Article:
All of our emotions, whether negative or positive, are welcome. We get into dicey territory when we try to avoid them or stuff them down or judge ourselves for having them (why are you upset about the world’s smallest thing?!).
The best thing we can do with our emotions is to process them. The best thing we can do is to name the feeling we’re feeling and then explore it.
We can get curious. And once we identify and explore, then we can attend to our needs (soothe ourselves, set a boundary, confront the conflict).
But this is hard. I know. It’s especially hard if we’re more accustomed to pretending emotions don’t exist — if we’ve had years and years of practice. It’s especially hard if we just don’t take the time to tune into ourselves.
This week I interviewed art therapist Lisa Mitchell, MFT, for a piece I’m writing on getting to know ourselves better. She shared an especially helpful exercise for processing our emotions.
It’s a creative, compassionate and accessible technique that helps us ease into understanding what we’re feeling.
She suggested reflecting on emotions using a verbal, physical and visual representation. Then once you reflect on your emotions, you can use these very representations to comfort yourself.
Specifically, this involves:
- communicating what you’re feeling (verbal).
- considering where this emotion shows up in your body (physical).
- considering what it looks like, such as the shapes or colors of this emotion (visual).
Lisa shared this example: A person experiences sadness after the loss of their father. They verbally express “I miss my dad. I don’t know what to do without him.”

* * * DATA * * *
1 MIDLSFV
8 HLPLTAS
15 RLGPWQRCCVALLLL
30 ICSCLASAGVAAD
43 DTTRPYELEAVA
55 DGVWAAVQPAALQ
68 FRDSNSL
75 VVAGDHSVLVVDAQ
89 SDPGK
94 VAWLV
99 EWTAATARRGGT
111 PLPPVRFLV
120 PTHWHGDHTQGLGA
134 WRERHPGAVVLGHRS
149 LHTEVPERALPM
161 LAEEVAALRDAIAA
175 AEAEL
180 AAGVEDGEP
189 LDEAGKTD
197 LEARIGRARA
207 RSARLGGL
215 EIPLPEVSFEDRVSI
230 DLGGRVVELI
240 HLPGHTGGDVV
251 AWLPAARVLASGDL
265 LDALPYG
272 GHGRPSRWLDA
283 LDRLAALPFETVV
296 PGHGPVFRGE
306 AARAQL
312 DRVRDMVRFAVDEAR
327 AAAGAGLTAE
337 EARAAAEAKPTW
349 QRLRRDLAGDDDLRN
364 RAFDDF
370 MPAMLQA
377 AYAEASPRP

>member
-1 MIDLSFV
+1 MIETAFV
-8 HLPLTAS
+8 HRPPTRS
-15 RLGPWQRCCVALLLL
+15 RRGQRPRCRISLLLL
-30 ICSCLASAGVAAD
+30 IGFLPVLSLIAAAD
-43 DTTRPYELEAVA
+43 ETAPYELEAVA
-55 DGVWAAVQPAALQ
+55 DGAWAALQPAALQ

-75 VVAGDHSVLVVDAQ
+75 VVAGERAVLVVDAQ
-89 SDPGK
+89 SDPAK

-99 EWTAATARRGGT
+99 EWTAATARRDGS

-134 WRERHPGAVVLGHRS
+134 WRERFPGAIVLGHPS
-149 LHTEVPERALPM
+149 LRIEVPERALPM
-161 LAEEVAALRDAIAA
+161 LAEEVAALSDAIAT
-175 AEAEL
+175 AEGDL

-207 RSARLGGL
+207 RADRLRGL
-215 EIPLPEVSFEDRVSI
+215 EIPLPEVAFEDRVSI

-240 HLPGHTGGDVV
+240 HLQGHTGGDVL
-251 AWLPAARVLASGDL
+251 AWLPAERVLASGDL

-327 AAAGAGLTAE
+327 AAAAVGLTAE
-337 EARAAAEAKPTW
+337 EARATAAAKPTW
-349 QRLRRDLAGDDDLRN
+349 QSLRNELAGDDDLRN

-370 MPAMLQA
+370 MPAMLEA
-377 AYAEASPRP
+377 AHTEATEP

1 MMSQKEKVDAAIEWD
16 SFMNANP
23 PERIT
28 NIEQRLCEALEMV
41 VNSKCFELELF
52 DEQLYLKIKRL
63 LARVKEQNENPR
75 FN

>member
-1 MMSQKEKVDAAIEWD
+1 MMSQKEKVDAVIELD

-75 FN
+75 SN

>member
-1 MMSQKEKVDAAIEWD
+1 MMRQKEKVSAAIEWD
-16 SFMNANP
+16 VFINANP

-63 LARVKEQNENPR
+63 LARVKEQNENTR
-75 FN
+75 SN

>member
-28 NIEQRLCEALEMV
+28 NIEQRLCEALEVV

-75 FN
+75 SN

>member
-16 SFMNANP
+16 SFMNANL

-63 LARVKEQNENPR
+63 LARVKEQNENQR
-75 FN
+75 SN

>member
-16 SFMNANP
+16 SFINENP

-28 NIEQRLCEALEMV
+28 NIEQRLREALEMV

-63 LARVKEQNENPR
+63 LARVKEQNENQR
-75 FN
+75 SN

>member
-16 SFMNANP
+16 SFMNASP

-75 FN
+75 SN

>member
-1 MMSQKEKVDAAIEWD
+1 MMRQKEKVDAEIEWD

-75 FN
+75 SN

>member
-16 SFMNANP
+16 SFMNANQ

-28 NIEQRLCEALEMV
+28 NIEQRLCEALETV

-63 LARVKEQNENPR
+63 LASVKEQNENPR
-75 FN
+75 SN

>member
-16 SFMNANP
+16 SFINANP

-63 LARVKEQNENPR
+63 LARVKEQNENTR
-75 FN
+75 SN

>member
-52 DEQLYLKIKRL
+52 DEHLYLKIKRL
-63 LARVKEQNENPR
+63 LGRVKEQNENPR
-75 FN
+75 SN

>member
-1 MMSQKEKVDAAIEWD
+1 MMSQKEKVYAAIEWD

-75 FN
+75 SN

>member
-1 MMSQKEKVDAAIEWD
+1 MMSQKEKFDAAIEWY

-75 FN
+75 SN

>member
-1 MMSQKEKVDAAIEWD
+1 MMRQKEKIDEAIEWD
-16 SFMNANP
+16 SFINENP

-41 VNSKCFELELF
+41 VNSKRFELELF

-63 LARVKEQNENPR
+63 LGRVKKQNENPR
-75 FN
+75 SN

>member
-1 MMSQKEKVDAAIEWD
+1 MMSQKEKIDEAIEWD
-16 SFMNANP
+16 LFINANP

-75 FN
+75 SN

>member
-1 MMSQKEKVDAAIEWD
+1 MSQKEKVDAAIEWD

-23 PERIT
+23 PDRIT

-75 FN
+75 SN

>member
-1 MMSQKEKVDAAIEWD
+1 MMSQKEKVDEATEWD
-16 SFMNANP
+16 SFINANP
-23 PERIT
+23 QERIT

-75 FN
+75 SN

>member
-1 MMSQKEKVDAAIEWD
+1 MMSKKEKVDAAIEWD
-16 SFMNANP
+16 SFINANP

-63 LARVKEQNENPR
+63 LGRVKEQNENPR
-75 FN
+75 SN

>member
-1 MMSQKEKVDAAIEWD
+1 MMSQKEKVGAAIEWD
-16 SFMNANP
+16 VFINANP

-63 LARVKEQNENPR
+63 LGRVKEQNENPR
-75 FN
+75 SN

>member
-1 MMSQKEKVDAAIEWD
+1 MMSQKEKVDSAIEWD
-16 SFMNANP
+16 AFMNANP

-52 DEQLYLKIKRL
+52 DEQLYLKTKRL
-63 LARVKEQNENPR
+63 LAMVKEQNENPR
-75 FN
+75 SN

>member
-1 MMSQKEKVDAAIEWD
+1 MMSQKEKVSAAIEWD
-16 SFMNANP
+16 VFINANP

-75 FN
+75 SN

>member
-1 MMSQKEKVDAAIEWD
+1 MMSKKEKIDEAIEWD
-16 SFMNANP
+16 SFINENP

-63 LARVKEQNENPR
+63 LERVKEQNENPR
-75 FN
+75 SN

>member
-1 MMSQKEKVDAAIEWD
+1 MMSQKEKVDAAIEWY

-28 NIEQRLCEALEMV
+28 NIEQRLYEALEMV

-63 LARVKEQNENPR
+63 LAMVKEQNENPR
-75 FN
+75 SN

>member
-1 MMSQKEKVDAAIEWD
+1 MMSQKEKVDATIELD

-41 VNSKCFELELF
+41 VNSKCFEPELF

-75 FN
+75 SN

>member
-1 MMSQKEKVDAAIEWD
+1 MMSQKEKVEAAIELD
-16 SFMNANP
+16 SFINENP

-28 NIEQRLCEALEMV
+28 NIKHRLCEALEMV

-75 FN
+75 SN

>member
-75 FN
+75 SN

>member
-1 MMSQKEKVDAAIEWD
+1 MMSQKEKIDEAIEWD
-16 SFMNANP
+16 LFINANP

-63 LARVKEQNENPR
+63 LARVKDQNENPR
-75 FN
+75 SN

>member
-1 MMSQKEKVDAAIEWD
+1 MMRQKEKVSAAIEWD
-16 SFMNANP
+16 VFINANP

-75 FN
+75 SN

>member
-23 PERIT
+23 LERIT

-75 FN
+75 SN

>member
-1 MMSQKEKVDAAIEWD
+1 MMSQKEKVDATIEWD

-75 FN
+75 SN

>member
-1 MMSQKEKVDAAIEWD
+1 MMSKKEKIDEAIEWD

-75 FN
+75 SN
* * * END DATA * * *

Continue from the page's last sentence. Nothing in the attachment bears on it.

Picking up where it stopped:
They feel a heaviness and sharp pains in their heart. It looks hot, red and expanding.
This person then comforts themselves by saying: “It’s OK to feel this way. This speaks to the meaningful relationship we had.”
Next, they consider how they can cool off the heat or lighten the load inside their heart, she said. They may hold their hand over their heart, or draw a bucket to put out the flames, she said.
Depending on how you’re feeling, you can draw other images to soothe yourself. Lisa always asks her clients: “What could you do with that image that makes you feel a little less sad? What could you add to that image?”
This might be everything from a fluffy blanket to a warm cup of tea, which, again, is something you can draw.
Processing our emotions can feel intimidating, especially if we don’t have much practice. But there are many ways we can explore our emotions in compassionate and accessible ways (like Lisa’s exercise). Because exploring our emotions is really exploring ourselves. Because bringing compassion to our feelings is bringing compassion to ourselves.